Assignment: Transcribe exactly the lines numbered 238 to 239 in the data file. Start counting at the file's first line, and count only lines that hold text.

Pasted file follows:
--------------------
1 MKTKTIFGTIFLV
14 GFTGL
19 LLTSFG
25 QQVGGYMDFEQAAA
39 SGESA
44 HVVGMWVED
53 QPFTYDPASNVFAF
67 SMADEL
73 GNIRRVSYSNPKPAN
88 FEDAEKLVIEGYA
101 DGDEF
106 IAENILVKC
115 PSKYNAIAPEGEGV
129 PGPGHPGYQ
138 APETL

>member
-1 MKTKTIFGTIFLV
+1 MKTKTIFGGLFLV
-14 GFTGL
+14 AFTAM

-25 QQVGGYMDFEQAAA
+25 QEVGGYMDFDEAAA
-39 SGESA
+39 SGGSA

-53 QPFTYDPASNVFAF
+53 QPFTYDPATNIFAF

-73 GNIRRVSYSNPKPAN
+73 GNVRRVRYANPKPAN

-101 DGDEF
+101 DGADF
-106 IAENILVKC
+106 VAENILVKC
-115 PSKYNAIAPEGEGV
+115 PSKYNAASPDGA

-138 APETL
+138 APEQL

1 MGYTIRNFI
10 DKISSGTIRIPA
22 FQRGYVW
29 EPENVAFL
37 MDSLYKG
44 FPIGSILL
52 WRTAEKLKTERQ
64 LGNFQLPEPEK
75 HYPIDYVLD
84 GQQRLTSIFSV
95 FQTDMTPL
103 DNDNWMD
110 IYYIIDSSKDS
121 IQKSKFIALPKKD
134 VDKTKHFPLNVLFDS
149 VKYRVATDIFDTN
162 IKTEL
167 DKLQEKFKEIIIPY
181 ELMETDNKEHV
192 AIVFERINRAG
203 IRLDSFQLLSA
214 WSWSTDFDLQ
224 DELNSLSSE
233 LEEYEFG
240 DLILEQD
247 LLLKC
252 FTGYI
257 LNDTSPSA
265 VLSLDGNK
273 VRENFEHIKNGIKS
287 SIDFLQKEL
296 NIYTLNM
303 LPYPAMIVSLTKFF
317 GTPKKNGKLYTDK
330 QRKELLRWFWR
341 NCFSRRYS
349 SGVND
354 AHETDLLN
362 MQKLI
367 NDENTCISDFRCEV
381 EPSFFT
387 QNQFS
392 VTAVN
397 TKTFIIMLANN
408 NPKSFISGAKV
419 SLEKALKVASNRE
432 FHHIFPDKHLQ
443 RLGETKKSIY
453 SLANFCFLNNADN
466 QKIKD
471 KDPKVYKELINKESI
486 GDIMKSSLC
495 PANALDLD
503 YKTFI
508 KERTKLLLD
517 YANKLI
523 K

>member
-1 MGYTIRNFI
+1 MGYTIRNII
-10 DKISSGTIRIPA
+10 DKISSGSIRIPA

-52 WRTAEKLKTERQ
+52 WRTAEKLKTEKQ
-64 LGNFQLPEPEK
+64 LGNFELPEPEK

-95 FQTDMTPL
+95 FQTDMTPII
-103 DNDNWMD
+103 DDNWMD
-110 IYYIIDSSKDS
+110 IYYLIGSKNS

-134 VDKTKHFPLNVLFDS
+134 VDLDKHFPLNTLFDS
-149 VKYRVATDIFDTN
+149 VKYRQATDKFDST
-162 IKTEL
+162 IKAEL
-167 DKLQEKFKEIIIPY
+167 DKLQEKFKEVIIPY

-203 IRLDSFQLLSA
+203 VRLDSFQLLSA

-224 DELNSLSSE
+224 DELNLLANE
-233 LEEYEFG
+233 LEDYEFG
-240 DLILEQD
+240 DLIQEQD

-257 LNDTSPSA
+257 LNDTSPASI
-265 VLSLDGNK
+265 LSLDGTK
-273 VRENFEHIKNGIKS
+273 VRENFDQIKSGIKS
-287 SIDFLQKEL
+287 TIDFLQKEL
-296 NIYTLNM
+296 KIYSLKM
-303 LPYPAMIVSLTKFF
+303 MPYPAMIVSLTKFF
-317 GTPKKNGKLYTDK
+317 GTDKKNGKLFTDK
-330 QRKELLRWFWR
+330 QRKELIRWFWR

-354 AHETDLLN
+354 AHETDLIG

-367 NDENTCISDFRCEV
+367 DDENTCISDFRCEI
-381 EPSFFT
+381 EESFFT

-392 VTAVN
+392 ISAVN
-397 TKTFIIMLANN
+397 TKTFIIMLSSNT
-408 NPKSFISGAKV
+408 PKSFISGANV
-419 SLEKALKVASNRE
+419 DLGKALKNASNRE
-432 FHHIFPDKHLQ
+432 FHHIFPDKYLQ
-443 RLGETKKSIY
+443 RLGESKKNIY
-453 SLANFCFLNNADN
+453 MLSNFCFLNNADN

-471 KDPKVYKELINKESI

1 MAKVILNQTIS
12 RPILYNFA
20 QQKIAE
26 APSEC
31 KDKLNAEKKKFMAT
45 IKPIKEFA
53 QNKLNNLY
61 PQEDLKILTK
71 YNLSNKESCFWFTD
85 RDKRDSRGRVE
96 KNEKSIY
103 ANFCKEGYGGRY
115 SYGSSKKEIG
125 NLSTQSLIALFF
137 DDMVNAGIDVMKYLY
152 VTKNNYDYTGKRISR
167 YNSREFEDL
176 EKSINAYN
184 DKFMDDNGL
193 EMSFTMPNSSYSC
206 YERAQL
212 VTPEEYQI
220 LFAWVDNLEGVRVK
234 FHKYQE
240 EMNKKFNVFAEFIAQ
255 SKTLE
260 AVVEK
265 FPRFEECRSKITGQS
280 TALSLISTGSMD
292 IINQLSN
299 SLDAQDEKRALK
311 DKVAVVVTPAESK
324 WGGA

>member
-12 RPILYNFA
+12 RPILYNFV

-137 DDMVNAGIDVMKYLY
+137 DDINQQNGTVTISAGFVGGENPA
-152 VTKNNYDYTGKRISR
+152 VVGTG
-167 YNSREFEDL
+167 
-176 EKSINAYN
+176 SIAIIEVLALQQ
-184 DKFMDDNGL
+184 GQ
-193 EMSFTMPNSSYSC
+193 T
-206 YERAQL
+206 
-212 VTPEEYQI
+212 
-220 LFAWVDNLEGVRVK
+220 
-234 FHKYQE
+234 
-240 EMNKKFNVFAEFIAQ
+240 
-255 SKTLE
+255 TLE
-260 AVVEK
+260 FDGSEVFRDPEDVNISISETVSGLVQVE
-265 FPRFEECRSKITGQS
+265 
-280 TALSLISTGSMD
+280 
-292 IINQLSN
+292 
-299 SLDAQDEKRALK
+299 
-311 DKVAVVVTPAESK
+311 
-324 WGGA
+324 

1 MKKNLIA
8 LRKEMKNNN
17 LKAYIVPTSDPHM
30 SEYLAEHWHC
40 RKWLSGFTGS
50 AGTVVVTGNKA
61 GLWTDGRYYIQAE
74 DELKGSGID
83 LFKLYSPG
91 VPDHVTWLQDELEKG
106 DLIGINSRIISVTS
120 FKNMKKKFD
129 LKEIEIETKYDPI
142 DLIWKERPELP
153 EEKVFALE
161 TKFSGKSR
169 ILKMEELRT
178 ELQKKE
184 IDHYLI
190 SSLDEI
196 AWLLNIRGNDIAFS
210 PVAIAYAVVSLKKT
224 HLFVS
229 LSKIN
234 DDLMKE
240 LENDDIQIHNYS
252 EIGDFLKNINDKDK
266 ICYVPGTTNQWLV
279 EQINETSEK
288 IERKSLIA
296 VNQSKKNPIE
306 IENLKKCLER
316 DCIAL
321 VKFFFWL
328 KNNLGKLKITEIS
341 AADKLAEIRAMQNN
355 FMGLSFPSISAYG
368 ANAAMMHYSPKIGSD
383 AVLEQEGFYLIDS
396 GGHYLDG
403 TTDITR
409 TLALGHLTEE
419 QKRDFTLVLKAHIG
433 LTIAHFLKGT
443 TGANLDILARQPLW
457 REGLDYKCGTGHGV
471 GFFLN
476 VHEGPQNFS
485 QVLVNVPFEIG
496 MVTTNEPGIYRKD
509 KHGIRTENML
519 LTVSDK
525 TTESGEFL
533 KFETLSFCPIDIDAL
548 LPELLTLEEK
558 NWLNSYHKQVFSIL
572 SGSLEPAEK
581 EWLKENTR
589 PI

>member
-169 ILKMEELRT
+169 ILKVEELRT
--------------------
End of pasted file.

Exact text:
17 LKAYIVPTSDPHM
30 SEYLAEHWHC